Brahmasthana, Brahmasthāna, Brahma-sthana, Brahman-sthana: 11 definitions
Brahmasthana means something in Hinduism, Sanskrit, the history of ancient India, Marathi. If you want to know the exact meaning, history, etymology or English translation of this term then check out the descriptions on this page. Add your comment or reference to a book if you want to contribute to this summary article.
Vastushastra (architecture)Source: Google Books: The Hindu Temple, Volume 1
The Brahmasthāna (ब्रह्मस्थान) is the place of God, Brahmā, the deific name and form of the Brahman, the Supreme Principle. This place of Brahman, in the heart of man, has its analogy in the Brahmasthāna, in the centre of the temple maṇḍala (or plan), where also lies the heart of the Vāstupuruṣa. This centre of the temple plan, has its equivalent in the Garbhagṛha where it does not coincide with it.Source: The India Center: Architecture (Vastu Shastra)
Brahmasthāna (ब्रह्मस्थान, “nuclear energy field”):—A square building with a grid of 3x3=9 squares. It should be kept unbuilt and open to the sky so as to have contact with the outer space (akasha). This central courtyard is likened to the lungs of the human body. It is not for living purposes. Religious and cultural events can be held here—such as yajna (fire rituals), music and dance performances and marriage.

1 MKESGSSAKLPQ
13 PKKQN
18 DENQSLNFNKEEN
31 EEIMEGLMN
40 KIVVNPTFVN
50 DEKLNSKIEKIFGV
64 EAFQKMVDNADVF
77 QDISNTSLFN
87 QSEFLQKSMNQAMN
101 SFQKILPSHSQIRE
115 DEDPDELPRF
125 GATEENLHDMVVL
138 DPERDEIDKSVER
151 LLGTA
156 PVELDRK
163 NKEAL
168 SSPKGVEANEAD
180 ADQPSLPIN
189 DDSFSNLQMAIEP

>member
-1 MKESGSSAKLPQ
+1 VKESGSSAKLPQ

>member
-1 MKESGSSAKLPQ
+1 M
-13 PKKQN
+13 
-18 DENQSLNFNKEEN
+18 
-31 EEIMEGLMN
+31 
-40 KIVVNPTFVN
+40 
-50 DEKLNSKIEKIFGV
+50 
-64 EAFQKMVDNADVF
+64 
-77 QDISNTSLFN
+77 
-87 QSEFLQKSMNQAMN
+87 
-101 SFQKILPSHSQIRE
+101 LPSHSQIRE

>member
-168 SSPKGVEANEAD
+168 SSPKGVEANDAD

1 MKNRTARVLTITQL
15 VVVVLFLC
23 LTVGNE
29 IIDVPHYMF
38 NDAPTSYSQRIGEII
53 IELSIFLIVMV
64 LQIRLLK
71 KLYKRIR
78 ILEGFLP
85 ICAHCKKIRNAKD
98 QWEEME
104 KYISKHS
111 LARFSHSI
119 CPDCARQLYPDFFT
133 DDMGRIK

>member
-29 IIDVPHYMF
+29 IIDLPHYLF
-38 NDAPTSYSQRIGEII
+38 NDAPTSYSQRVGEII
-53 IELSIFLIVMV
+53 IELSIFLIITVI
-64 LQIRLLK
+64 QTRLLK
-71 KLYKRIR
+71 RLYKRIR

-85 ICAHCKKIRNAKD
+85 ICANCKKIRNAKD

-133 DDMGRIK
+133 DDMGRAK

The row of squares surrounding the Brahma-sthana is the walkway. The corner spaces, occupying 2x2=4 squares, are rooms with specific purposes. The northeast quarter is called Isanya, the southeast Agni, the southwest Niruthi and northwest Vayu. These are said to possess the qualities of four respective devatas or gods—Isa, Agni, Niruthi and Vayu.
Vastushastra (वास्तुशास्त्र, vāstuśāstra) refers to the ancient Indian science (shastra) of architecture (vastu), dealing with topics such architecture, sculpture, town-building, fort building and various other constructions. Vastu also deals with the philosophy of the architectural relation with the cosmic universe.
Purana and Itihasa (epic history)Source: archive.org: Puranic Encyclopedia